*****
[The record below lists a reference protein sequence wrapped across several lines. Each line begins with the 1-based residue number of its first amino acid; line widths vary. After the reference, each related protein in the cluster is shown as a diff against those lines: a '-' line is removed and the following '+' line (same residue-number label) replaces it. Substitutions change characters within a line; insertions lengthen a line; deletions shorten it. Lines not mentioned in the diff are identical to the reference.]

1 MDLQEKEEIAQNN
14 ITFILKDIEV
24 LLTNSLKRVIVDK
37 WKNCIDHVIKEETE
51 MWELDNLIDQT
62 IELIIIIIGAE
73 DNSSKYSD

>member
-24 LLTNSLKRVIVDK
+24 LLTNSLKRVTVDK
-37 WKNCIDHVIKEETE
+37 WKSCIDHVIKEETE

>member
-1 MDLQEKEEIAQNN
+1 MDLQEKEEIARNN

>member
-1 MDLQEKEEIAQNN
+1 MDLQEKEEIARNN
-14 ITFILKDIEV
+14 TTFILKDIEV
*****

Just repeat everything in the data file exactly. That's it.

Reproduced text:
[The record below lists a reference protein sequence wrapped across several lines. Each line begins with the 1-based residue number of its first amino acid; line widths vary. After the reference, each related protein in the cluster is shown as a diff against those lines: a '-' line is removed and the following '+' line (same residue-number label) replaces it. Substitutions change characters within a line; insertions lengthen a line; deletions shorten it. Lines not mentioned in the diff are identical to the reference.]

1 MDLQEKEEIAQNN
14 ITFILKDIEV
24 LLTNSLKRVIVDK
37 WKNCIDHVIKEETE
51 MWELDNLIDQT
62 IELIIIIIGAE
73 DNSSKYSD

>member
-24 LLTNSLKRVIVDK
+24 LLTNSLKRVTVDK
-37 WKNCIDHVIKEETE
+37 WKSCIDHVIKEETE

>member
-1 MDLQEKEEIAQNN
+1 MDLQEKEEIARNN

>member
-1 MDLQEKEEIAQNN
+1 MDLQEKEEIARNN
-14 ITFILKDIEV
+14 TTFILKDIEV